Want to See How Crazy a Bot-Run Market Can Be?

Then check out, if you haven't seen it already, the description by Michael Eisen, a biologist at UC Berkeley, of his efforts to buy an old science book, about flies, from Amazon. Automatic pricing algorithms by used-book vendors there drove the asking price for The Making of a Fly to more than $23.6 million. Here, from Eisen, was the bidding early in the process, when the book was going for just over $2 million, plus $3.99 shipping:


I've written before, though I can't find the link at the moment, about the oddities of used-book pricing on Amazon, where some books that originally went for $10 are listed at 10 cents and others, inexplicably, at $500. Eisen explains the automatic-bidding "logic" that produced the $23 million price. As he puts it, in a model of applying scientific deduction to a clearly wacky phenomenon, "Both profnath [one seller] and bordeebook [the other] were clearly using automatic pricing - employing algorithms that didn't have a built-in sanity check on the prices they produced." (Thanks to MTJ for the tip.)

For more on the general concept of out-of-control bots upsetting financial and social life, see Bill Davidow's recent book, with Katie Hafner, Overconnected. It's $18.45 on Amazon -- or a bargain at only $22 million direct from me.
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James Fallows is a national correspondent for The Atlantic and has written for the magazine since the late 1970s. He has reported extensively from outside the United States and once worked as President Carter's chief speechwriter. His latest book is China Airborne. More

James Fallows is based in Washington as a national correspondent for The Atlantic. He has worked for the magazine for nearly 30 years and in that time has also lived in Seattle, Berkeley, Austin, Tokyo, Kuala Lumpur, Shanghai, and Beijing. He was raised in Redlands, California, received his undergraduate degree in American history and literature from Harvard, and received a graduate degree in economics from Oxford as a Rhodes scholar. In addition to working for The Atlantic, he has spent two years as chief White House speechwriter for Jimmy Carter, two years as the editor of US News & World Report, and six months as a program designer at Microsoft. He is an instrument-rated private pilot. He is also now the chair in U.S. media at the U.S. Studies Centre at the University of Sydney, in Australia.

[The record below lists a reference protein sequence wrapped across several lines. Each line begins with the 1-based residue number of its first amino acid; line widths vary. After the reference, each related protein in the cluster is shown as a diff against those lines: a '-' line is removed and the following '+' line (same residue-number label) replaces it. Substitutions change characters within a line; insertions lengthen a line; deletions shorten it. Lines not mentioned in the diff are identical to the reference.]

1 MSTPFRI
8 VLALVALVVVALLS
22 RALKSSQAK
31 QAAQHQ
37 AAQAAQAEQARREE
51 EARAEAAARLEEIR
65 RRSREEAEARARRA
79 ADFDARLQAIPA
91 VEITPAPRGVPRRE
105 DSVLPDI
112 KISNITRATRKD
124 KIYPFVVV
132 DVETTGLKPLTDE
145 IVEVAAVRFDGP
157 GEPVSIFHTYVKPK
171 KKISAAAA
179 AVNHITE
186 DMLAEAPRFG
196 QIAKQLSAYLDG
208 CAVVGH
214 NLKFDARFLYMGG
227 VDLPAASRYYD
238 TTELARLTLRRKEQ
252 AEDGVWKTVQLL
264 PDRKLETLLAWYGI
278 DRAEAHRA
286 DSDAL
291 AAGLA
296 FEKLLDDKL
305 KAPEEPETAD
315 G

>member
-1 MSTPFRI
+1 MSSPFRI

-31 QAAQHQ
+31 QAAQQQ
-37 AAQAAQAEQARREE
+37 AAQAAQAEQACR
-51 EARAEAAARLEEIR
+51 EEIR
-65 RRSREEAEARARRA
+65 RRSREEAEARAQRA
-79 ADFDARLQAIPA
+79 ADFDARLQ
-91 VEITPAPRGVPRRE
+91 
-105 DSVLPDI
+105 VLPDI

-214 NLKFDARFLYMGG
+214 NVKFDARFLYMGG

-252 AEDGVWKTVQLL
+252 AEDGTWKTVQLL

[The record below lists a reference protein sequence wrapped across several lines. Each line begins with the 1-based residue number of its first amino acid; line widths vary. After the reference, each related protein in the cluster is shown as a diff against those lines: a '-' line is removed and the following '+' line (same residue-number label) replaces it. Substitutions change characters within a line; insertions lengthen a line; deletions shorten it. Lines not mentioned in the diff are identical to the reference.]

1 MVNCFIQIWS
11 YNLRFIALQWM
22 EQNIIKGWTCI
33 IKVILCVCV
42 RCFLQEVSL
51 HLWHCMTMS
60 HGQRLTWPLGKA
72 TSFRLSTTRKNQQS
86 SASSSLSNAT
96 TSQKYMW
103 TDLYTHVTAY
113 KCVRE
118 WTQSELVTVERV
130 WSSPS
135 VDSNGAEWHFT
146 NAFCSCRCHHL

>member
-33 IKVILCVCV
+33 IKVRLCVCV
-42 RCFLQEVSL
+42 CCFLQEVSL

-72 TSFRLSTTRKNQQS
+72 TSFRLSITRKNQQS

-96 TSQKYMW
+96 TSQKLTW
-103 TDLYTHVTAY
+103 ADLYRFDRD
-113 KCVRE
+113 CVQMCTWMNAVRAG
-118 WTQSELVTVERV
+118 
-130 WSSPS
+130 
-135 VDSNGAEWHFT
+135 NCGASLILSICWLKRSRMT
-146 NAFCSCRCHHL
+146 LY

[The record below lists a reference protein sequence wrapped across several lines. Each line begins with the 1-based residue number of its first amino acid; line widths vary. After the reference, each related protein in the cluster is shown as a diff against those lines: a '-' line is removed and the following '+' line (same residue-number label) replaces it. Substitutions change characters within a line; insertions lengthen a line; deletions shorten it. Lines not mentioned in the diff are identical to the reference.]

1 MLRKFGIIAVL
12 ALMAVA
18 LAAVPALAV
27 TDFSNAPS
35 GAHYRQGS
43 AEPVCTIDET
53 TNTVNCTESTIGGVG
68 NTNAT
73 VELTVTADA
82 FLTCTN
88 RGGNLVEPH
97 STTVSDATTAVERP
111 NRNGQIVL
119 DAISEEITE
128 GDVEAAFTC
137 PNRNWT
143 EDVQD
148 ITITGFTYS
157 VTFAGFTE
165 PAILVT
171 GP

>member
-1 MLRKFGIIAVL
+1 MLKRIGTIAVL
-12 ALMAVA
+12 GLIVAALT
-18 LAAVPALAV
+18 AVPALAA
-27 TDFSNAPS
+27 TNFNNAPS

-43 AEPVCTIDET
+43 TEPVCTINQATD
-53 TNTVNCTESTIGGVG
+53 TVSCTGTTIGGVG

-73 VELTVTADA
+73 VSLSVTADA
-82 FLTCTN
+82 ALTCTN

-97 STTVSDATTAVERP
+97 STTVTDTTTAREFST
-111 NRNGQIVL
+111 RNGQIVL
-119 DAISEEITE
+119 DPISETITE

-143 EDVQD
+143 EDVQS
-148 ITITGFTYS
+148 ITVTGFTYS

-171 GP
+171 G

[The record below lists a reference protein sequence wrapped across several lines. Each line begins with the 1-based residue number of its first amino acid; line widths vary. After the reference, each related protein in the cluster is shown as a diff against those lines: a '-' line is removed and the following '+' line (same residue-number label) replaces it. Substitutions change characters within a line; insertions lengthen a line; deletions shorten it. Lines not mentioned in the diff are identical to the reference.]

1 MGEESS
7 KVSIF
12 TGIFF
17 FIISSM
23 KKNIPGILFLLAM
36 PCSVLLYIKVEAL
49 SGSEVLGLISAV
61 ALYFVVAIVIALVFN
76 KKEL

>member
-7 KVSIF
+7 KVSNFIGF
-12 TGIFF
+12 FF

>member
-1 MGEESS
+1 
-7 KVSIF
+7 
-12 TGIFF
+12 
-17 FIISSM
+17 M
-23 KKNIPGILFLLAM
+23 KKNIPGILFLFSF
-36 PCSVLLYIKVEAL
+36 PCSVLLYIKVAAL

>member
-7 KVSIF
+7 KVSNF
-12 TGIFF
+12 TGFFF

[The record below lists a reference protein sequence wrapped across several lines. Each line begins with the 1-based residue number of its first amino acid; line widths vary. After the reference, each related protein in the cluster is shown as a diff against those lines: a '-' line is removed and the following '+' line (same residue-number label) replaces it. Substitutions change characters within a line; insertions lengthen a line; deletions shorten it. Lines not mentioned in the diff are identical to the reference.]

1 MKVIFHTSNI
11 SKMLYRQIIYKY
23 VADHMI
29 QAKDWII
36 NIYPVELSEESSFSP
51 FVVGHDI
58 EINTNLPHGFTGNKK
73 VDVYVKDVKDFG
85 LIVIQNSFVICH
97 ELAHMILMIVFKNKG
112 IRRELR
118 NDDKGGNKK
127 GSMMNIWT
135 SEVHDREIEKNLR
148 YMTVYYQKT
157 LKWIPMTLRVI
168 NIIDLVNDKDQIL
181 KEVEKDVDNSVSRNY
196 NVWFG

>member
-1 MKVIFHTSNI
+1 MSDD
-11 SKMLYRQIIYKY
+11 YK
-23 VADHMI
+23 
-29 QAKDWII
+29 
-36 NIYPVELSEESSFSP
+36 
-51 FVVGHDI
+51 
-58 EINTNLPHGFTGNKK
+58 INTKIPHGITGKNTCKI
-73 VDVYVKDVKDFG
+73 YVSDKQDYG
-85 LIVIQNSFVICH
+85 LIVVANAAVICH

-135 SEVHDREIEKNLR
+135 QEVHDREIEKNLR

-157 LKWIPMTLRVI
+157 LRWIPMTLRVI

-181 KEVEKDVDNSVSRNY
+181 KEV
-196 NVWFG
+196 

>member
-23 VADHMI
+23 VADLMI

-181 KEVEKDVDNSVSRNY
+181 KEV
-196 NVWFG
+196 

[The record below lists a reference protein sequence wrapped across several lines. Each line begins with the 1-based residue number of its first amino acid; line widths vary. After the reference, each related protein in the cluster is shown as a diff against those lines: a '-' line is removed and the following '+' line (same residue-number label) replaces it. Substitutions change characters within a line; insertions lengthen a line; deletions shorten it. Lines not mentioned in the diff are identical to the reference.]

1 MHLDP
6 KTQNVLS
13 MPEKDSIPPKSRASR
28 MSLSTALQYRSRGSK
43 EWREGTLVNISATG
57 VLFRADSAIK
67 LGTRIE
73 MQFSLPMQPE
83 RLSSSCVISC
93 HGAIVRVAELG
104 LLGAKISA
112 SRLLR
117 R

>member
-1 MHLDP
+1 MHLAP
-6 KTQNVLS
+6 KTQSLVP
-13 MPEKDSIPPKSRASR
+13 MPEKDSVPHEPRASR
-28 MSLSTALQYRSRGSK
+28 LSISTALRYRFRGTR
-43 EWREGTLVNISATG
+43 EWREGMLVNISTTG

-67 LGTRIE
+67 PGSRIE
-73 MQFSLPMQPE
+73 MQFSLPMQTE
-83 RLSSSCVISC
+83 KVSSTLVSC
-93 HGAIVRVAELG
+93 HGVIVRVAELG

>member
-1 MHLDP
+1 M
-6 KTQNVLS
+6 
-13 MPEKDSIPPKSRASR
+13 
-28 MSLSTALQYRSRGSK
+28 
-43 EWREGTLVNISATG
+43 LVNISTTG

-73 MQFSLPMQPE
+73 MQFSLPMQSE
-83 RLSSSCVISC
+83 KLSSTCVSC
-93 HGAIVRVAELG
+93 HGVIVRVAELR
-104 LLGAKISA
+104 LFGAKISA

Fallows has been a finalist for the National Magazine Award five times and has won once; he has also won the American Book Award for nonfiction and a N.Y. Emmy award for the documentary series Doing Business in China. He was the founding chairman of the New America Foundation. His recent books Blind Into Baghdad (2006) and Postcards From Tomorrow Square (2009) are based on his writings for The Atlantic. His latest book is China Airborne. He is married to Deborah Fallows, author of the recent book Dreaming in Chinese. They have two married sons.

Fallows welcomes and frequently quotes from reader mail sent via the "Email" button below. Unless you specify otherwise, we consider any incoming mail available for possible quotation -- but not with the sender's real name unless you explicitly state that it may be used. If you are wondering why Fallows does not use a "Comments" field below his posts, please see previous explanations here and here.

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